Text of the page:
Monday, November 12, 2007

A short ficlet on how Esper gets to meet Jayne’s parents. We find out why Jayne names his guns and how he came about his sexing rules. Slots in chronologically as story number 15 and features post BDM characters as well as my own. Very grateful thanks to BlueEyedBrigadier for the beta. Feedback keeps me writing, please comment.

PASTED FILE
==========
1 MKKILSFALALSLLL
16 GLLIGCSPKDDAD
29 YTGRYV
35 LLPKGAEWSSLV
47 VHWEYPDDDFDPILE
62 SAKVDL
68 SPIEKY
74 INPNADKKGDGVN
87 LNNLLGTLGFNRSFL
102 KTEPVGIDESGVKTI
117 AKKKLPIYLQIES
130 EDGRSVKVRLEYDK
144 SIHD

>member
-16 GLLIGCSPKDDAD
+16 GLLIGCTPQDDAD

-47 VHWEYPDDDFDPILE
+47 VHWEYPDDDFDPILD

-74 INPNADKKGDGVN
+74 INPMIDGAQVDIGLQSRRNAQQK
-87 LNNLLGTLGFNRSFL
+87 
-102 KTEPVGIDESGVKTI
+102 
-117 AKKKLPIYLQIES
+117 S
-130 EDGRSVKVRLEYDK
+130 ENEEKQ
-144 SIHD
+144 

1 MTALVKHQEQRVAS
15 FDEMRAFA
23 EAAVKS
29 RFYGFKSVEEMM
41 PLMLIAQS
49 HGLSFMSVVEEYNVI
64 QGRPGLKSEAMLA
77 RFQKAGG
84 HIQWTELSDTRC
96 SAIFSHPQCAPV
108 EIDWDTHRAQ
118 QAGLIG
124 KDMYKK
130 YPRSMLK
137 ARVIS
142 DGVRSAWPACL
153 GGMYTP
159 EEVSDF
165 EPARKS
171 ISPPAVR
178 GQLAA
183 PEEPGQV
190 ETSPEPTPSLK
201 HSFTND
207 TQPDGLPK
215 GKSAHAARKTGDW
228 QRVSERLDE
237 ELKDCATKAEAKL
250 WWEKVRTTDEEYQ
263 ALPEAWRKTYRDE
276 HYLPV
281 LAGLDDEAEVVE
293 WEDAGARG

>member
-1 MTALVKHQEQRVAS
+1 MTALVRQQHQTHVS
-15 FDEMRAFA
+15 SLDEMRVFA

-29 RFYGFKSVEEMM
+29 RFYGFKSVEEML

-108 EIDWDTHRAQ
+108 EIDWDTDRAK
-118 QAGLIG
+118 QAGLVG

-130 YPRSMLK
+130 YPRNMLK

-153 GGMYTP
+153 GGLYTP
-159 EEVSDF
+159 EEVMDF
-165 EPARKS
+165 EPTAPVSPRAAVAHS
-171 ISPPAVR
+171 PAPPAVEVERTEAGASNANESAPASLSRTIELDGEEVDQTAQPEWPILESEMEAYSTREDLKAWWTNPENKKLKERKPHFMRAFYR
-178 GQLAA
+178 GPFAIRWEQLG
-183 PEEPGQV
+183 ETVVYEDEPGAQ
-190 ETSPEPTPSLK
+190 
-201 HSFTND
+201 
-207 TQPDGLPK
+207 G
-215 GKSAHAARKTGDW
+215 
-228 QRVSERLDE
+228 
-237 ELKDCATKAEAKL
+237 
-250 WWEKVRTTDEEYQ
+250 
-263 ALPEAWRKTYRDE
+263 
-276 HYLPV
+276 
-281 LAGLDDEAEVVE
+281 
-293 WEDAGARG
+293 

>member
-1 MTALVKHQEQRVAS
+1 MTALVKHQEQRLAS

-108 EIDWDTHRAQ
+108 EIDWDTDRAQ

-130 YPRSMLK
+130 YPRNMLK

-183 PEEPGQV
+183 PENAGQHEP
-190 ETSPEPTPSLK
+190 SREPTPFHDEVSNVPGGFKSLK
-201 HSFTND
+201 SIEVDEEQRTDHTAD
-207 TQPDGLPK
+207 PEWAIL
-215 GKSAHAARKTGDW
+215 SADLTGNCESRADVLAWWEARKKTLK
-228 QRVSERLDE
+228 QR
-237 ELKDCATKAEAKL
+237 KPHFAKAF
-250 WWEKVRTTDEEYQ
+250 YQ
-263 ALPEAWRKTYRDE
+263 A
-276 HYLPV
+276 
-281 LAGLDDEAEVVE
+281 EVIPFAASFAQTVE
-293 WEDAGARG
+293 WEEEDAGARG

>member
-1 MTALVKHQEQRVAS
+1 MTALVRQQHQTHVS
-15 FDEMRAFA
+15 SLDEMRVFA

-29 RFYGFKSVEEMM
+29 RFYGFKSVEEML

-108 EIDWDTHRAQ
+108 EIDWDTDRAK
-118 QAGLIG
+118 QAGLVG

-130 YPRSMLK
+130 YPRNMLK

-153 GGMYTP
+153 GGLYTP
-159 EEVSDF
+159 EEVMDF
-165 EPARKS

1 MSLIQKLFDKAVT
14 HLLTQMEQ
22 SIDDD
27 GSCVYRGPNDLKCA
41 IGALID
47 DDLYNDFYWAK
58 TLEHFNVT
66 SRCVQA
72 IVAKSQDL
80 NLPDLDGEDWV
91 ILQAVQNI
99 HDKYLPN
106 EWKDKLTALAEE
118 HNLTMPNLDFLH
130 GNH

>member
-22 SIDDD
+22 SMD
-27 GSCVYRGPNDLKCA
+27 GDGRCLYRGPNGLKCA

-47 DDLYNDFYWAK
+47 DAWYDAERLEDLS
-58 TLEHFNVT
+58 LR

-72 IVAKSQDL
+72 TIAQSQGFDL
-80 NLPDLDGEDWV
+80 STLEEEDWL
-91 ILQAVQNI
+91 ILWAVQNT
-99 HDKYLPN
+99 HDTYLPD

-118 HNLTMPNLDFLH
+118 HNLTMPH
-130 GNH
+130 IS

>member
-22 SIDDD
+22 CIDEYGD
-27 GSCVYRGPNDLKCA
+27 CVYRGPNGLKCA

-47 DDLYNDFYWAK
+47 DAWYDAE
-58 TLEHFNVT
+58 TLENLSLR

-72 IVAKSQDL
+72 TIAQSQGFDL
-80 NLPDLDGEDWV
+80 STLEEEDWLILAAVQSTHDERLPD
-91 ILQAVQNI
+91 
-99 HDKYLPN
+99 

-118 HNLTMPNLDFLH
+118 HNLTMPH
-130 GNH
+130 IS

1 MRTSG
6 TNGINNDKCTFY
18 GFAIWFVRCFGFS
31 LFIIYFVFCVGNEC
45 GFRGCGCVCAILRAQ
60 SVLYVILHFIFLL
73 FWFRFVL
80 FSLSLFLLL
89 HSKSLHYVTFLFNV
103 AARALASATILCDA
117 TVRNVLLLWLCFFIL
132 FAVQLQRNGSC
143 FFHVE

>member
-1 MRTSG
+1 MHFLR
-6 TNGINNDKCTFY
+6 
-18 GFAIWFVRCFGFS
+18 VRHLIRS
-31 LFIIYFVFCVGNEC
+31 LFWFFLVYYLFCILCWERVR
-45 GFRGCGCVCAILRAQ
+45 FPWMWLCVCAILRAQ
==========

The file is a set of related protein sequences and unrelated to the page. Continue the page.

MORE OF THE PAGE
Ma, It’s been a peace of time since I last wrote you and I’m sorry. The Space Bazzare where you used to send letters was hit by Reavers. We was there at the time but managed to get away on account of not wantin to get ett. If you wanna send letters now, you can send them through Kostova’s Shipyard on Boros or carre of the Pye Store in Eavesdown on Persephone. We got us one of them Pyes as crew now. She’s a geenyus when it comes to makin bombs and such but she don’t sit still for more than a minute, and she can also be a real pain in the ass. I told you about Karl when I wrote last. Found out later he was our old pilot’s big brother. Those two are makin nice with each other in between getting themselves kidnapped and arrested. You probably saw that big trial on the cortex in March. Well that was the Pye we have as crew. Wave hello to Matty for me. I hope that the credit I forwarded a few months ago had helped with his medeesin. We took on some passengers at Whittier. A woman and her father. It turned out that they used to live on Serenity a long time ago. She reminds me of you some - specially when you both are mad at me. Reckon you would like her. She can shoot too. They’ve taken a job on Bane’s brother’s Pye Eatings ship, the Rosalyn. She’s a real good cooke and her father’s a mechanic that Kaylee says is good enuff for Serenity, which is saying something. I hope to see her again at Christmas as Mal has promised to try and meet up with them. Tell Pa that I still keep up my welding when I can and if you want to send any more hats that would be real shiny. Love your son, Jayne